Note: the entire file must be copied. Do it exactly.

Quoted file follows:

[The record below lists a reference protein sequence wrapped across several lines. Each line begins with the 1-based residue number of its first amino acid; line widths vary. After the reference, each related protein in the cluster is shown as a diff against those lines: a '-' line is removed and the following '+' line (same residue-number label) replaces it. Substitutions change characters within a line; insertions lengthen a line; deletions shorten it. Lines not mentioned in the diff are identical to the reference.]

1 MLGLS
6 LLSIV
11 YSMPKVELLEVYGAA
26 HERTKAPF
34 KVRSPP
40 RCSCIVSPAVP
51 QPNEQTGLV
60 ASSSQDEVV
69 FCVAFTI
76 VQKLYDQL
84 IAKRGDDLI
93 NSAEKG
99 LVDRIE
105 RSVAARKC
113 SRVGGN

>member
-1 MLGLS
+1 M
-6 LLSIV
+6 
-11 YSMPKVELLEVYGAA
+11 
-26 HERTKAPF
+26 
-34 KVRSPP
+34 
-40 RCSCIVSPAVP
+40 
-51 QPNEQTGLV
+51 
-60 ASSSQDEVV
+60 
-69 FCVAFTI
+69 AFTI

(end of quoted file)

[The record below lists a reference protein sequence wrapped across several lines. Each line begins with the 1-based residue number of its first amino acid; line widths vary. After the reference, each related protein in the cluster is shown as a diff against those lines: a '-' line is removed and the following '+' line (same residue-number label) replaces it. Substitutions change characters within a line; insertions lengthen a line; deletions shorten it. Lines not mentioned in the diff are identical to the reference.]

1 MLGLS
6 LLSIV
11 YSMPKVELLEVYGAA
26 HERTKAPF
34 KVRSPP
40 RCSCIVSPAVP
51 QPNEQTGLV
60 ASSSQDEVV
69 FCVAFTI
76 VQKLYDQL
84 IAKRGDDLI
93 NSAEKG
99 LVDRIE
105 RSVAARKC
113 SRVGGN

>member
-1 MLGLS
+1 M
-6 LLSIV
+6 
-11 YSMPKVELLEVYGAA
+11 
-26 HERTKAPF
+26 
-34 KVRSPP
+34 
-40 RCSCIVSPAVP
+40 
-51 QPNEQTGLV
+51 
-60 ASSSQDEVV
+60 
-69 FCVAFTI
+69 AFTI